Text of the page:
A German man has been accused of spying for Russian and American intelligence while working for the German BND agency. Prosecutors say he sold information on German agents and operations abroad.
The 32-year old Markus R. is facing charges of taking bribes, breach of secrecy and treason, German prosecutors said on Thursday.
"The accused provided the CIA - in exchange for financial compensation - scores of documents and internal information," they said in a statement, adding that Markus put Germany's security "at a serious disadvantage."
Some of the confidential documents exposed details of the BND's work and personnel abroad, the prosecutors say.
Reports say Markus is accused of stealing a list with names and addresses of individual agents, as well as info on BND's counterespionage efforts, and sold it to the CIA. Mass circulation newspaper "Bild" reported the list could jeopardize thousands of German agents.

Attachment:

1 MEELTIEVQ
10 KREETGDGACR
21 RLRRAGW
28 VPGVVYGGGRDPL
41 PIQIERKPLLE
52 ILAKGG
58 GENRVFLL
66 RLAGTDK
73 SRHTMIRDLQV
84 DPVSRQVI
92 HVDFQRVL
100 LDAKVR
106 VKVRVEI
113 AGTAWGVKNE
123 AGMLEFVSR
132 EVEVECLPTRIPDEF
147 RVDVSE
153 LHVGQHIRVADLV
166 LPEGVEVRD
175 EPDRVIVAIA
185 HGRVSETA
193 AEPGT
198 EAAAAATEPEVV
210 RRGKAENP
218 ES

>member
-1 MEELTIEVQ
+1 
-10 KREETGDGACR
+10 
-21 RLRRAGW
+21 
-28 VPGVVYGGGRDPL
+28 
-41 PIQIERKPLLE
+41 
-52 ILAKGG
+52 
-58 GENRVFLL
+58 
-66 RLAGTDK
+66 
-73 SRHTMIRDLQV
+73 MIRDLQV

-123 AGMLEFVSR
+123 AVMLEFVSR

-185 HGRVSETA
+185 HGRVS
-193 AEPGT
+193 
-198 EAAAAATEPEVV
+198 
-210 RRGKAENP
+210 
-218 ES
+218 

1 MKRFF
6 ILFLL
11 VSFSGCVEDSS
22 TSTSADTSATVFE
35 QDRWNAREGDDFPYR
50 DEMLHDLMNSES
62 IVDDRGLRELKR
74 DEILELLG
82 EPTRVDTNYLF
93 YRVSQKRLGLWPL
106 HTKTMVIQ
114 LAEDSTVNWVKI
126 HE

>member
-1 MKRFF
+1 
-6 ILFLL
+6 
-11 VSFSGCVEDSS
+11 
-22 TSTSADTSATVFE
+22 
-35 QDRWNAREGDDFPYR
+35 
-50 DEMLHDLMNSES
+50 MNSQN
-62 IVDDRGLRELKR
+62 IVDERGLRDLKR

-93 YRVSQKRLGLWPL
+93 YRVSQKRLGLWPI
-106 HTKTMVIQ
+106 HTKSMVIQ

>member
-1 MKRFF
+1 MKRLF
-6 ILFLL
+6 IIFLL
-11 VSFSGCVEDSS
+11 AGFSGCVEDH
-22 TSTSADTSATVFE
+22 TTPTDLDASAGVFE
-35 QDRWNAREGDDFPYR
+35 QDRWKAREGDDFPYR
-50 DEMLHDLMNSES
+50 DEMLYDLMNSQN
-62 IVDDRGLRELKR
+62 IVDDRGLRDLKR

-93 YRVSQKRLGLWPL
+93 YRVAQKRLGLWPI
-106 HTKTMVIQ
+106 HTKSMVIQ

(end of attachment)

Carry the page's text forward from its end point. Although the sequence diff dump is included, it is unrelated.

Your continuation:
The BND employee received a total of 95,000 euros ($106,000) for the data he sent to the CIA before his arrest in July 2014.
Markus had joined the BND intelligence service in 2007, where he handled mail and classified documents in the "Target areas / Foreign relations" department.
The authorities believe he contracted the CIA as early as 2008. He also allegedly offered his services to the Russian consulate in Munich in 2014, and started supplying them with data.
If convicted, the former BND employee could face up to 15 years in prison, according to the AFP news agency.
Markus was arrested last summer, in the wake of the NSA scandal sparked by revelations that American agencies spy on the top German politicians. The controversy burdened the relations between Berlin and Washington and prompted Germany to order the top US intelligence officer out of the country.
dj/sgb (Reuters, AFP, AP)